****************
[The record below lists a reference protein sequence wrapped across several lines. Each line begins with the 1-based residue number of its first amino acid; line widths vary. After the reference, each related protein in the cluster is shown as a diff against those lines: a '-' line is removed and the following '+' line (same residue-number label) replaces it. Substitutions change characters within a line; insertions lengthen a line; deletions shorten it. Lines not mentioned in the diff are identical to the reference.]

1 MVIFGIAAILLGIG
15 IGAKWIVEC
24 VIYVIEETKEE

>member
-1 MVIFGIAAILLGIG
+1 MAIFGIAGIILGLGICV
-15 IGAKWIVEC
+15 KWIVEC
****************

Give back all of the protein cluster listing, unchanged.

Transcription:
[The record below lists a reference protein sequence wrapped across several lines. Each line begins with the 1-based residue number of its first amino acid; line widths vary. After the reference, each related protein in the cluster is shown as a diff against those lines: a '-' line is removed and the following '+' line (same residue-number label) replaces it. Substitutions change characters within a line; insertions lengthen a line; deletions shorten it. Lines not mentioned in the diff are identical to the reference.]

1 MVIFGIAAILLGIG
15 IGAKWIVEC
24 VIYVIEETKEE

>member
-1 MVIFGIAAILLGIG
+1 MAIFGIAGIILGLGICV
-15 IGAKWIVEC
+15 KWIVEC